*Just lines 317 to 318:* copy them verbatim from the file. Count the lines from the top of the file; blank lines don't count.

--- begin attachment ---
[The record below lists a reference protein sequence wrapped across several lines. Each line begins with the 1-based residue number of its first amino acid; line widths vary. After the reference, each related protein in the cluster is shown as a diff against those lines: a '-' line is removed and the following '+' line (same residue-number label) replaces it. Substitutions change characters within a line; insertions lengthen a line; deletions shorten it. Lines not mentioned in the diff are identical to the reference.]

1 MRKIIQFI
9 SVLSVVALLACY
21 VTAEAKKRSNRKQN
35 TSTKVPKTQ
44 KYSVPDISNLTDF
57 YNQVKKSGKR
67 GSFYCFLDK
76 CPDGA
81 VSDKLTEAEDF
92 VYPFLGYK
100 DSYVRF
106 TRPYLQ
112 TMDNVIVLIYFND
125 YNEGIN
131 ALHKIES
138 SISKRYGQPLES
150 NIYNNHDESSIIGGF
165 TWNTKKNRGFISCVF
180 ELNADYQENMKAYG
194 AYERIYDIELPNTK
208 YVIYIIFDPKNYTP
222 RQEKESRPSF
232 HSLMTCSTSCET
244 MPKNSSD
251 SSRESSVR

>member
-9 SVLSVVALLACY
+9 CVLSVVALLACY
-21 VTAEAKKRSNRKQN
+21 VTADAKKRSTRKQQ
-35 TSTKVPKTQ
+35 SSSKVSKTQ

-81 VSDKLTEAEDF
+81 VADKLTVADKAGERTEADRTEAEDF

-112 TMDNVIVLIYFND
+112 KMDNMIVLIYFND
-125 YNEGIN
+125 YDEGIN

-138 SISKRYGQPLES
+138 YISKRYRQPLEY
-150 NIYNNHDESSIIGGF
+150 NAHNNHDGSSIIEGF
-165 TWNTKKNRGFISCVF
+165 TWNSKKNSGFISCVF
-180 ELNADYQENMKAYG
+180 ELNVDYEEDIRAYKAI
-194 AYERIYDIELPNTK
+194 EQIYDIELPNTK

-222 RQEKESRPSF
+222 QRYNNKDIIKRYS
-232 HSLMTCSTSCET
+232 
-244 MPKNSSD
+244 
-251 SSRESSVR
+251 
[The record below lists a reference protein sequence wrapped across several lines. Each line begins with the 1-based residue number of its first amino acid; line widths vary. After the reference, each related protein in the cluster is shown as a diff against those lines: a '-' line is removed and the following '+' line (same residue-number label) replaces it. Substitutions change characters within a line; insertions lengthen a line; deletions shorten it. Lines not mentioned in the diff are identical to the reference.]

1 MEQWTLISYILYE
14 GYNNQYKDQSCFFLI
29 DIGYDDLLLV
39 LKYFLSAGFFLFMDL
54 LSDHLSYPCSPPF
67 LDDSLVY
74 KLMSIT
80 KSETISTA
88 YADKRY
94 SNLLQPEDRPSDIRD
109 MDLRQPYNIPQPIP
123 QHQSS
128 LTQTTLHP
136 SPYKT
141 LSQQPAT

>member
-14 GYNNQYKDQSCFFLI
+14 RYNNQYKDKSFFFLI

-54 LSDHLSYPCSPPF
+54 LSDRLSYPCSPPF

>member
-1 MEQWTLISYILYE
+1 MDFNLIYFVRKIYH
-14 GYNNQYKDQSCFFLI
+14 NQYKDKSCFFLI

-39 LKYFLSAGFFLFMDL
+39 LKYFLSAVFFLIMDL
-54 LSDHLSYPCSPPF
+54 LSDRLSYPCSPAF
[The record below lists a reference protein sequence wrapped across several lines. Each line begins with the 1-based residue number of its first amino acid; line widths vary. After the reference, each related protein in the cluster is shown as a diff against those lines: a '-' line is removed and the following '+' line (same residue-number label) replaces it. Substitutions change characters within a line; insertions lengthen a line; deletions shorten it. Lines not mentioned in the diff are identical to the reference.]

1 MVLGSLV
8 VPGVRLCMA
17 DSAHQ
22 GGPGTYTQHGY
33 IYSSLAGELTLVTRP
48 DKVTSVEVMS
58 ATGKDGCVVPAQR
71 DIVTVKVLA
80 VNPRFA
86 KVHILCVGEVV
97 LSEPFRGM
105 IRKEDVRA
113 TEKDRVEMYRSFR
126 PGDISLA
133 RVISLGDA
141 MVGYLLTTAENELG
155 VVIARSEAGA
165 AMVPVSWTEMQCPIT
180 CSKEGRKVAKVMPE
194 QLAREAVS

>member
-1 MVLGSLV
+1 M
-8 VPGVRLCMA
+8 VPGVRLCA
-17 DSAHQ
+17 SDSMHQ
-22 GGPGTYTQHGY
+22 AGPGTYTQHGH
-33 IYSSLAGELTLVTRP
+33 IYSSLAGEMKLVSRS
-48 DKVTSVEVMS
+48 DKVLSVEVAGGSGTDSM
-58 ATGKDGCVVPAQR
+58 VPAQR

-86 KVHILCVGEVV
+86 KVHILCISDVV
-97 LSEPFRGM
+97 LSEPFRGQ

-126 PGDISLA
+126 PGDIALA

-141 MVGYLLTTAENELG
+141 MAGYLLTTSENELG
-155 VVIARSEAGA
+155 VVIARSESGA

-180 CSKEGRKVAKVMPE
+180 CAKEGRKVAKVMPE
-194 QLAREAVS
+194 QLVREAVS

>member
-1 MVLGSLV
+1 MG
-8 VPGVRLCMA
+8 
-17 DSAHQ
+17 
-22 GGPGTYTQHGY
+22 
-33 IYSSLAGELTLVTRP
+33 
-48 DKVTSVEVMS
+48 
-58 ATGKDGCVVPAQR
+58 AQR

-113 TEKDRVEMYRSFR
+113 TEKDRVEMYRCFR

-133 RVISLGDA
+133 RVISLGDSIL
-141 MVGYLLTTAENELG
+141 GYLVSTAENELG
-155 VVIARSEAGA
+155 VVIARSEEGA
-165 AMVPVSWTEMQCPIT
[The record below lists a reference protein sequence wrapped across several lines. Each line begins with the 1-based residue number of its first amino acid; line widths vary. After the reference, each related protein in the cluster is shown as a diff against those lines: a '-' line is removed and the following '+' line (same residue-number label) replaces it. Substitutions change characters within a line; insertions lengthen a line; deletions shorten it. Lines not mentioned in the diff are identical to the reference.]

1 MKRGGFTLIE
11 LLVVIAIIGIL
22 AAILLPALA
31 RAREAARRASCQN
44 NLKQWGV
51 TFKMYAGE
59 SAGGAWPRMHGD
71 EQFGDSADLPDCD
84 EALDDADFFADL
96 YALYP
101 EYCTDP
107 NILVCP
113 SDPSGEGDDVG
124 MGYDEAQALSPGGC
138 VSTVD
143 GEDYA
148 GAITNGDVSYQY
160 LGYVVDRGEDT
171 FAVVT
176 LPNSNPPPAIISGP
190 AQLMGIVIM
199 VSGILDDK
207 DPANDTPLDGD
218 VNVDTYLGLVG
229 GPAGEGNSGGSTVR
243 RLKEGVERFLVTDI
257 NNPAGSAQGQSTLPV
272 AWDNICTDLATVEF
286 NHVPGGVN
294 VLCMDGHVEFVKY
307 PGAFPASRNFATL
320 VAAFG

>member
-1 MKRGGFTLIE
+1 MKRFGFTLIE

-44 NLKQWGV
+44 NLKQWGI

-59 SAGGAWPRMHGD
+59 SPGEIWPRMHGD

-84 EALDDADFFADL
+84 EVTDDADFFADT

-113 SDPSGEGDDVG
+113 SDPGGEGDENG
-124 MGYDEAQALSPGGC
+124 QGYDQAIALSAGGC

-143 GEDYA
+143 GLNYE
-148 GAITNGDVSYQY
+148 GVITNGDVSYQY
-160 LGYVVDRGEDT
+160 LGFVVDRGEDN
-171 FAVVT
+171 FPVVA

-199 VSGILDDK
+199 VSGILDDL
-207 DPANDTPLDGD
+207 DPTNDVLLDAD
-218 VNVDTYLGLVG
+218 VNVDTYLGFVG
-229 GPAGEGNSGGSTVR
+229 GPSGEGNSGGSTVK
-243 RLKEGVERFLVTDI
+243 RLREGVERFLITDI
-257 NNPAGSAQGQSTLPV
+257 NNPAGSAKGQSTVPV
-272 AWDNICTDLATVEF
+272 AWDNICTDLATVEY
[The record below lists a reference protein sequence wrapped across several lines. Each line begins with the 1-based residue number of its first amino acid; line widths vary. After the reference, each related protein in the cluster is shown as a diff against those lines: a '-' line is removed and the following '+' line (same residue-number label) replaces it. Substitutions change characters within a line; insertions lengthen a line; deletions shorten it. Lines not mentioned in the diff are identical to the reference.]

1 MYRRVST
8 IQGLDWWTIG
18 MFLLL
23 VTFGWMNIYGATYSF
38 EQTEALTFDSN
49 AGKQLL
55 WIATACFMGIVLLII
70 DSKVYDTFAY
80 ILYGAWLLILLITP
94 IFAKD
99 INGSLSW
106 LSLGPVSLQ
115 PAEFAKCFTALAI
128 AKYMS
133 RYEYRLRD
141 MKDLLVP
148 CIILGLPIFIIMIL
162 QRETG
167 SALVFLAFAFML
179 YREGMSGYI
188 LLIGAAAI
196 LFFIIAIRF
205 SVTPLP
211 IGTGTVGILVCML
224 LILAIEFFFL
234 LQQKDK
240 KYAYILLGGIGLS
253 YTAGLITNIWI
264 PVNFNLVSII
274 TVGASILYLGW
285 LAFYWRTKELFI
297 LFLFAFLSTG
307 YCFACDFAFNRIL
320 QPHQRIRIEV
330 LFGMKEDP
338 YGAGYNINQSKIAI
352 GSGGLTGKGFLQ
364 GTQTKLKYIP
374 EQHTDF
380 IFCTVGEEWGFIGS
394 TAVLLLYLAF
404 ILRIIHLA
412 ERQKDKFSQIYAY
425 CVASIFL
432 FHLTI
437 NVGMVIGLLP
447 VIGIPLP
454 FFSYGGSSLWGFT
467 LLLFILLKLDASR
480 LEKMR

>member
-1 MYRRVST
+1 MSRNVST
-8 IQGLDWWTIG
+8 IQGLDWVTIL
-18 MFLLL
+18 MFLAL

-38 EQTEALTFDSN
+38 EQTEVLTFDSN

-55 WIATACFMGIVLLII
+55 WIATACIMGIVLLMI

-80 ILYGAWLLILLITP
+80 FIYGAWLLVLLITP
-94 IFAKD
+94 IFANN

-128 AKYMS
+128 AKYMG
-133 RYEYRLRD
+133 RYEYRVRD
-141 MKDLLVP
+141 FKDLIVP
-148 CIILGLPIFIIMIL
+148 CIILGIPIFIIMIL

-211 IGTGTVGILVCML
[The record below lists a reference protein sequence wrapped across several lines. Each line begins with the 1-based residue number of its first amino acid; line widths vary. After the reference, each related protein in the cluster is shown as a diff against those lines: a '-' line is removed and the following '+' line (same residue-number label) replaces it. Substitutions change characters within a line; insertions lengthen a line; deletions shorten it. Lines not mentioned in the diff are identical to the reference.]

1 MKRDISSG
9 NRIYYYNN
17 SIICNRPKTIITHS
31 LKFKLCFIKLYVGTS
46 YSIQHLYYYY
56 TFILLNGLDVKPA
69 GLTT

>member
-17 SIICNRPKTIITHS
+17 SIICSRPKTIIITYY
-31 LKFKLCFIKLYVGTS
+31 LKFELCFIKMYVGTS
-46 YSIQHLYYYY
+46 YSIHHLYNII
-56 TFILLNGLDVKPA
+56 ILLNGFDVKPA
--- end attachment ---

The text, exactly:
+31 LKFELCFIKMYVGTS
-46 YSIQHLYYYY